AS the unions prepare to shut down the rail network for most of next week, I’m worried they are digging their own graves.
Until Covid, almost two-thirds of rail passengers were commuters and business travellers. And they paid high fares, so they were an even bigger part of the railway’s revenues.
It’s now obvious, to everyone except the unions, that those passengers and their money are not all coming back.
Why would you? Commuting is miserable.
Who wants to stand face-to-armpit for two hours a day, hardly see your kids and pay £4,000 a year for the privilege?
Doing it the Victorian way
Businesses need to save cash. So why send people hundreds of miles for a half-hour meeting when you can do it on Zoom?
And as the rest of the world has transformed, the rail unions are striking to defend working practices from not just before the pandemic, but from the steam age.
Practices that don’t just waste money the railway hasn’t got, but make services worse and the network less safe.
In the modern world you can check track for faults with sophisticated cameras and sensors on trains. But the unions are striking to keep on doing it the Victorian way, by people walking along the live track.
Every year, dozens of those staff are injured or killed by trains. It’s more dangerous for passengers too. A rail worker’s Mk I eyeball misses hairline cracks and faults in the track which a sensor would spot.
Also in the modern world, the days of having to queue for ten minutes at a ticket window to be handed a piece of cardboard are nearly done. Almost 90 per cent of passengers buy instantly online, through contactless or by machine.
The quietest ten offices on the network now sell an average of one ticket a day. The quietest of all sold 17 tickets in three months! But the unions are striking to keep on selling tickets the 1950s way, with staff stuck behind glass doing nothing when they could be out on platforms helping people.
The loss of passengers means two things.
First, the railway is on taxpayer life-support. In the year to April, including infrastructure investment as well as subsidising services, rail cost taxpayers £22.6billion, 71 per cent of all central government spending on transport, though it handles only nine per cent of journeys.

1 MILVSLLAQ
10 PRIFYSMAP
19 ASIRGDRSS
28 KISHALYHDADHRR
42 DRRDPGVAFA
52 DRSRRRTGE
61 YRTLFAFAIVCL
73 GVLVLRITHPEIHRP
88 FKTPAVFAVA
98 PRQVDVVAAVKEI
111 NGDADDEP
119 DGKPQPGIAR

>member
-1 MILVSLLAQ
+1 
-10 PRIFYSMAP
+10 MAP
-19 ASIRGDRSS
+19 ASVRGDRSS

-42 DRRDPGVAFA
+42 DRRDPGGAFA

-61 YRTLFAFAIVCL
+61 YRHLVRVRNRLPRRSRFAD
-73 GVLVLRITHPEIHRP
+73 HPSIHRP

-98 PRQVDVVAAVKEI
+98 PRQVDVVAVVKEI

Second, fewer passengers means the strike power is less. Although this disruption can cripple Christmas for millions of families and businesses, a lot more of us can work or shop from home if necessary.
That’s one reason the strikes have dragged on. Most people can live with them. Most people in Britain don’t travel much by train. And even most rail passengers now have other choices, which they’re being forced into by the unions.
So if this goes on, the main victim will be the railway itself. It will be gradually crushed between unaffordable costs, falling subsidies and still more passengers fleeing because the network can’t run a reliable service.
Unions must accept reform
There might not be another Dr Beeching, chairman of the Railways Board whose report in the early 1960s led to the axing of a third of lines, 1,300 miles. But there will be a 1970s-style decline, with big timetable cuts and lots of rail jobs lost.
To avoid that tragedy, everyone needs to step back. Ministers have sensibly tried to de-dramatise the conflict. And four per cent, the offer on the table, won’t be enough to settle it.
But there is more money — and a promise of no compulsory redundancies — in return for reform.
The unions need to accept that they won’t get all the way to an inflation-matching rise and agree reform as the only way to protect services.
I get that people are being squeezed by inflation. But rail workers are pretty well paid. And a high pay rise, no-reform deal that costs them their jobs in a few years is not much of a result for them, either.
- Andrew Gilligan was transport adviser to Boris Johnson when he was PM and is now a senior fellow at Policy Exchange.